And then the laughs turned into boos from the crowd as he delved into the lock out laws. 

“Yes! Thank you! That’s the one that I saw and I thought “What IS that!?”. You leave at 1:30am and you can’t get back in again? That law… I’ve been *everywhere* and that law doesn’t exist in any place… so I’m going to propose a solution.” 

He then developed a technique he wanted to be known as a “Conan”, where you hid in the bathroom until the staff left, “and then you can stay all night and not pay for any of it!”

Beyond some of the more specific segments about Australia, which reflected on his five days in Australia filming an episode for his Netflix travel series – which was spurred on by an invitation (“it seemed more a threat… if Wolverine calls, you don’t argue”) from Hugh Jackman – he incorporated stories that would have been well tested in his live show. Most of this had to do with his experiences with Celebrity (a story about Schwarzenegger being one of my favourites), being 100% Irish and just being a bit of a weirdly proportioned, lanky human being with a penis on his torso. That one will take a bit too long to explain, but it all has to do with his long legs and pants.

But this is the host of one of the most popular talk shows of all time; it wasn’t just going to be stand up. There was a musical segment too, where Conan got on the guitar to perform some AC/DC with the Basic Cable Trio, as chosen by a rather one sided wheel. Paul Fenech from Fat Pizza jumped up from the crowd to sing the song with him (which was surprisingly unplanned; Conan didn’t seem to have any idea who he was, but he left a *huge* fan). And by much demand from the crowd, they then played the Skippy theme song.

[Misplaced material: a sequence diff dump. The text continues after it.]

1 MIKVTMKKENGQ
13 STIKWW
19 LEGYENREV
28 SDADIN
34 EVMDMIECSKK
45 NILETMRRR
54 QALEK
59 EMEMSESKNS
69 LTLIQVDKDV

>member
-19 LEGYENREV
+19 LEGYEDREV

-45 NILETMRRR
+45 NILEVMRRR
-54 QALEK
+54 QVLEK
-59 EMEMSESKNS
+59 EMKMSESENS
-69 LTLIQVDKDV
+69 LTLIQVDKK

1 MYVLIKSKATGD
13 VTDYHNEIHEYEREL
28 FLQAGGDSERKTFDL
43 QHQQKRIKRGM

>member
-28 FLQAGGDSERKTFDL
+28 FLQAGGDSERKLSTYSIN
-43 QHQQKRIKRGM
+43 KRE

The night then delved into a Q&A which saw Conan tell a hilarious story about his “ginger pubes”, “Yes the curtains match the drapes and no one is excited about it”. He shared heartwarming stories about Phil Hartman, who he called the best all-round performer SNL has ever had, “I still can’t believe he’s not with us”, turned down an invitation to sing the Monorail song from The Simpsons because he couldn’t remember it, and was greeted by a crowd who were quick to shut up any audience member who was talking too long. “Get to the question!”.

It’s quite remarkable that Conan has never done a stand up show outside of North America before, and that Sydney was his first stop internationally. It wasn’t a perfect show, but it was a really enjoyable one. He ended inviting Pauly back onto the stage to do an AC/DC version of the Skippy theme song and genuinely thanking the crowd for letting him into Australia, remarking, “You truly have a blessed country”. 

He seemed to suggest he’d be back again, and left the stage to a standing ovation from the crowd. Who knows if that will happen, but for now we’ve certainly been left with a memorable night that no doubt the rest of the country will enjoy in parts on Netflix soon!


Conan & His Australian Friends was a one off performance at the State Theatre in Sydney on 20th February 2019. Conan Without Borders is on Netflix now. 

Larry Heath

Founding Editor and Publisher of the AU review. Currently based in Toronto, Canada. You can follow him on Twitter @larry_heath or on Instagram @larryheath.